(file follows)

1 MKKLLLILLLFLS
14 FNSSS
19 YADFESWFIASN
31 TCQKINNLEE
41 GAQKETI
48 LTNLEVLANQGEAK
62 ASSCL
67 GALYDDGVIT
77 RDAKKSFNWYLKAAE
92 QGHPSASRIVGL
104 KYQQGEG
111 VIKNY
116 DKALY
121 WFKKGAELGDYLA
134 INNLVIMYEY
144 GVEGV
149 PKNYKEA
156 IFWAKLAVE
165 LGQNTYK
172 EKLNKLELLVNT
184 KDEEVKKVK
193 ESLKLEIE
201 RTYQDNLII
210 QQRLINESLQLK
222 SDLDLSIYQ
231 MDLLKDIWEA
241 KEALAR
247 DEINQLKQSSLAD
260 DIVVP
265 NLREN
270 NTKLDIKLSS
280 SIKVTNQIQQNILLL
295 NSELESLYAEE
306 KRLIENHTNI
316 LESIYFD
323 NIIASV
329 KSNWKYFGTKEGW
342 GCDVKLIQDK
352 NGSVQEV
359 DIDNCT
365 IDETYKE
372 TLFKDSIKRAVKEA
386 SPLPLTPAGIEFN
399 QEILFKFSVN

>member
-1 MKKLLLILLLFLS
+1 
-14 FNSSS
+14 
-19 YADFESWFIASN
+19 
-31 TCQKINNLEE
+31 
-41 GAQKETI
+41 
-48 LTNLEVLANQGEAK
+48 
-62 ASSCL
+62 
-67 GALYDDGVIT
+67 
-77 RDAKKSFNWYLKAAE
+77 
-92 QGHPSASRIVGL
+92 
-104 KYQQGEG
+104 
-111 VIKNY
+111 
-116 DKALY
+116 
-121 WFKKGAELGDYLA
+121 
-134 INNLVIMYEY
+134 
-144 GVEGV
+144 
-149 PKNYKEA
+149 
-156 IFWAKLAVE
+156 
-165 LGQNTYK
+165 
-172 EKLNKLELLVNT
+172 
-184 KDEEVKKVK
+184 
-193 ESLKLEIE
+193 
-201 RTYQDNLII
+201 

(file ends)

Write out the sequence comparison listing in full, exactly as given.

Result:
1 MKKLLLILLLFLS
14 FNSSS
19 YADFESWFIASN
31 TCQKINNLEE
41 GAQKETI
48 LTNLEVLANQGEAK
62 ASSCL
67 GALYDDGVIT
77 RDAKKSFNWYLKAAE
92 QGHPSASRIVGL
104 KYQQGEG
111 VIKNY
116 DKALY
121 WFKKGAELGDYLA
134 INNLVIMYEY
144 GVEGV
149 PKNYKEA
156 IFWAKLAVE
165 LGQNTYK
172 EKLNKLELLVNT
184 KDEEVKKVK
193 ESLKLEIE
201 RTYQDNLII
210 QQRLINESLQLK
222 SDLDLSIYQ
231 MDLLKDIWEA
241 KEALAR
247 DEINQLKQSSLAD
260 DIVVP
265 NLREN
270 NTKLDIKLSS
280 SIKVTNQIQQNILLL
295 NSELESLYAEE
306 KRLIENHTNI
316 LESIYFD
323 NIIASV
329 KSNWKYFGTKEGW
342 GCDVKLIQDK
352 NGSVQEV
359 DIDNCT
365 IDETYKE
372 TLFKDSIKRAVKEA
386 SPLPLTPAGIEFN
399 QEILFKFSVN

>member
-1 MKKLLLILLLFLS
+1 
-14 FNSSS
+14 
-19 YADFESWFIASN
+19 
-31 TCQKINNLEE
+31 
-41 GAQKETI
+41 
-48 LTNLEVLANQGEAK
+48 
-62 ASSCL
+62 
-67 GALYDDGVIT
+67 
-77 RDAKKSFNWYLKAAE
+77 
-92 QGHPSASRIVGL
+92 
-104 KYQQGEG
+104 
-111 VIKNY
+111 
-116 DKALY
+116 
-121 WFKKGAELGDYLA
+121 
-134 INNLVIMYEY
+134 
-144 GVEGV
+144 
-149 PKNYKEA
+149 
-156 IFWAKLAVE
+156 
-165 LGQNTYK
+165 
-172 EKLNKLELLVNT
+172 
-184 KDEEVKKVK
+184 
-193 ESLKLEIE
+193 
-201 RTYQDNLII
+201 